The home buying process


1. Pre-approval

The single most important step in the whole home buying process is securing your financing. Without it, you cannot make a legitimate offer. See a lender before you look at homes. To obtain pre-approval expect your lender to check your credit history and ask for documentation of income and assets you plan to use for your purchase. You will learn what price home you qualify to purchase and will be given a pre-approval letter.

2. Finding a home and writing an offer

Most people start their searching online, but when they get serious most home buyers work with a Realtor to help them through the process. When a property is selected, a written offer is made in the form of a purchase agreement. Once buyer and seller come to an agreement, the purchase agreement becomes binding and the buyer submits an earnest money check (usually at least 1% of purchase price) to be held by the listing broker until closing, when it is applied to the purchase.

3. Home inspection

It has become very common to make the purchase agreement contingent upon a private home inspection, including a radon test. The buyer chooses the inspector and is responsible for payment at time of the inspection. After the inspection the buyer can choose to move forward, ask the seller for repairs or other compensation for items raised by the inspection, or cancel the agreement and have earnest money fully refunded.

4. Locking into an interest rate

The interest rate for a mortgage cannot be locked in until after a signed purchase agreement is in place. It is up to the buyer to lock in the rate to protect against market fluctuations. It creates a contractual agreement between buyer and lender for a specified length of time based on closing date. Be aware that if the closing date is extended it could affect this contract and interest rate.

5. Appraisal

The lender usually orders the appraisal once the buyer gives authority after passing inspection. The lender typically requires payment for the appraisal at this time. The appraisal provides an opinion of the market value of the property. If the appraised value comes in below the sale price it usually requires some kind of re-negotiation or could even cause cancellation of the purchase agreement.

6. Title work and title insurance

The buyer's title company conducts a title search and if any title defects appear (common one is unrecorded loan satisfactions), it is up to the seller to clear the title. If the seller has an owner's title insurance policy the insurance will take care of it. Buyer must purchase title insurance for the lender, has the option to also purchase an owner's policy. It is a one-time fee which remains in effect until the property is sold.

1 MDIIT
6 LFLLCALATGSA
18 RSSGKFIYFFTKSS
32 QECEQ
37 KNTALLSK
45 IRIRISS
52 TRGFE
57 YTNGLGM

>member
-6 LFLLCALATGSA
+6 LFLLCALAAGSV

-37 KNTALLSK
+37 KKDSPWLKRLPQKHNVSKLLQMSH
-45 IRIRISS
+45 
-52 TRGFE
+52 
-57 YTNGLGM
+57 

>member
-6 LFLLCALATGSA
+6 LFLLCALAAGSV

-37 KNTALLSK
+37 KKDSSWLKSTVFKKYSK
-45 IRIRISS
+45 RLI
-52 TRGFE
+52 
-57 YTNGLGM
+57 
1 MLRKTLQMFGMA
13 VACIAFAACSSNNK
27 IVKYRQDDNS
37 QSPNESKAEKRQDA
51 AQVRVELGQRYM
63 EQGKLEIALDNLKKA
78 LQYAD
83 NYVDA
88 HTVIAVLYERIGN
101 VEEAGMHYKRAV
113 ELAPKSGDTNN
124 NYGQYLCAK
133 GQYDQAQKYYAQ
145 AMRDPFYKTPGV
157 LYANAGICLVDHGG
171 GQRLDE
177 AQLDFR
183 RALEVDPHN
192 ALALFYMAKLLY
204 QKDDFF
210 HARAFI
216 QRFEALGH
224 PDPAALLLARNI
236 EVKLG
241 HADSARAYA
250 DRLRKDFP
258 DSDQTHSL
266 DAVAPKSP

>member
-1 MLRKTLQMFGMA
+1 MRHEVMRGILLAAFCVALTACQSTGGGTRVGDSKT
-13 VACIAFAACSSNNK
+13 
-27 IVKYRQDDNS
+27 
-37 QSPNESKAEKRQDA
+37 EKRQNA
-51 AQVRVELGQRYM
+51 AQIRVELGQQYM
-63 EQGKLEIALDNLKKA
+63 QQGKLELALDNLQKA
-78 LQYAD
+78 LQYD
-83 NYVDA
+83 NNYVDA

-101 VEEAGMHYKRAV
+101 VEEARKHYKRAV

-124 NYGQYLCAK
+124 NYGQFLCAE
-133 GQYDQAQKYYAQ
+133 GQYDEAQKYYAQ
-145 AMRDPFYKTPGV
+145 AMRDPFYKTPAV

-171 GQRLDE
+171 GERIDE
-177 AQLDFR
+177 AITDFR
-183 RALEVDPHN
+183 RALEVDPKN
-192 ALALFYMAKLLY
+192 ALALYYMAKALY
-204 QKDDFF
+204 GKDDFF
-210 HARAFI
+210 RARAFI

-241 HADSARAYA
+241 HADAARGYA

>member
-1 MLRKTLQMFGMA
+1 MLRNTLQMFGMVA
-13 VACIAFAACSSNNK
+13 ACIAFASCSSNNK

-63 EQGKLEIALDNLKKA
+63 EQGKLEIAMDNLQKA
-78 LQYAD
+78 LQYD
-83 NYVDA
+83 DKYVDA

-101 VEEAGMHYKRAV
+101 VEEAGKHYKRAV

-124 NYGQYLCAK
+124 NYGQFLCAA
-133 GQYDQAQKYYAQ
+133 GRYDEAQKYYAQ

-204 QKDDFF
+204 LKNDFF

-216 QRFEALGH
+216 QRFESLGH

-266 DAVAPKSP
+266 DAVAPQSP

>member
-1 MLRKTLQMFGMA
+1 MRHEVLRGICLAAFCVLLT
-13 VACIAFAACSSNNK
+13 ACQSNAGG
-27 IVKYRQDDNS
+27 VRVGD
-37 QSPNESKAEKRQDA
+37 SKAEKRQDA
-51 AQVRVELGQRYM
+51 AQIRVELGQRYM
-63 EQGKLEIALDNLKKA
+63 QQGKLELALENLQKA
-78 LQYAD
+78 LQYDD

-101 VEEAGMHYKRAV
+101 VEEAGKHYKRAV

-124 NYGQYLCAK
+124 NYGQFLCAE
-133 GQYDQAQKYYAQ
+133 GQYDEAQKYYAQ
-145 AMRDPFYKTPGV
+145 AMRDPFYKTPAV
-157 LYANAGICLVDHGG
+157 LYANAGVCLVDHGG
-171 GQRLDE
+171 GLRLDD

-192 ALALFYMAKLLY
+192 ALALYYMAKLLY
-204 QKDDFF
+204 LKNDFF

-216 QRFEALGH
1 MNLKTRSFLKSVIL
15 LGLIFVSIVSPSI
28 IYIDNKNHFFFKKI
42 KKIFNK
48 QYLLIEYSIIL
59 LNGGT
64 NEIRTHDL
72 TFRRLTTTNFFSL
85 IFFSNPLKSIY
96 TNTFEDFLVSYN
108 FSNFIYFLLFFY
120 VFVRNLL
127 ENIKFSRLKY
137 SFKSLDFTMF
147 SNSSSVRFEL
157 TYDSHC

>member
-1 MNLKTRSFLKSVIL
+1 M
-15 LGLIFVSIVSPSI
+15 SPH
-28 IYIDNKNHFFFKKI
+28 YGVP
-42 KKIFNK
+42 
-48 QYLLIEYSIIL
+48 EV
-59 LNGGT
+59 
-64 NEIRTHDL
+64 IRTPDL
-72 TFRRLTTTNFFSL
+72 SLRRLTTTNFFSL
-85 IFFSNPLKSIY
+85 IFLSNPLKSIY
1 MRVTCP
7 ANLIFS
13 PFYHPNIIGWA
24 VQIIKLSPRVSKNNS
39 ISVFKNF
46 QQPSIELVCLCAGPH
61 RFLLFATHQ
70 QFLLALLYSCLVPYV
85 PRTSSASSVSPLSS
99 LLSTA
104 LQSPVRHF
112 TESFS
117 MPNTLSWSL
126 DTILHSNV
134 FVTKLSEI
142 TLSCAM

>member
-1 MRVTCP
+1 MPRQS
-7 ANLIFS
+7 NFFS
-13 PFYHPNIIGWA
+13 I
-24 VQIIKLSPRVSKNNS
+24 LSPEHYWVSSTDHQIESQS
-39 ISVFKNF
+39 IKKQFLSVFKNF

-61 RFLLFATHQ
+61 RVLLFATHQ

7. Home owner's insurance

Buyers make arrangements with their own insurance company for hazard insurance, with the first year paid as part of or prior to closing. If the property is a townhome or condo it may be covered by hazard insurance as part of the association. In this case, buyers are responsible to secure their own 'HO6' policy for the interior and their personal possessions but this is not required for closing.

8. Final loan underwriting approval

After receipt of the appraisal and title work, the complete file is submitted to the mortgage underwriting department for final approval. They may ask for additional documentation as part of the underwriting process. Upon final approval, the closing package is sent to your title company/closer, and you will get an preliminary HUD closing settlement statement with a final estimate of funds needed for closing. Funds must be certified, most often in the form of a cashier's check or wire transfer.

9. Final walk through

Buyers usually do a final walk through of the property shortly before closing to assure it is still in the same condition as at the time of purchase agreement and to check that any agreed upon repairs have been completed.

10. Closing

Buyer and seller meet at the buyer's title company for the closing, which usually takes about an hour. This is where mortgage and deed transfer papers are signed, payment is made and checks are disbursed. Buyer typically takes possession immediately after closing, or sometimes 24-48 hours after closing depending on terms of the purchase agreement.

Sharlene Hensrud, RE/MAX Results – EmailMinneapolis-St. Paul Buyer's Agent


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I love what I do! Highly insightful, analytical and creative, there is nothing I love more than helping you find the right solution for your real estate transition. My mission is to serve my clients with honesty and integrity, exceeding their expectations in service and support… and to help others by donating a portion of every transaction to Habitat for Humanity.

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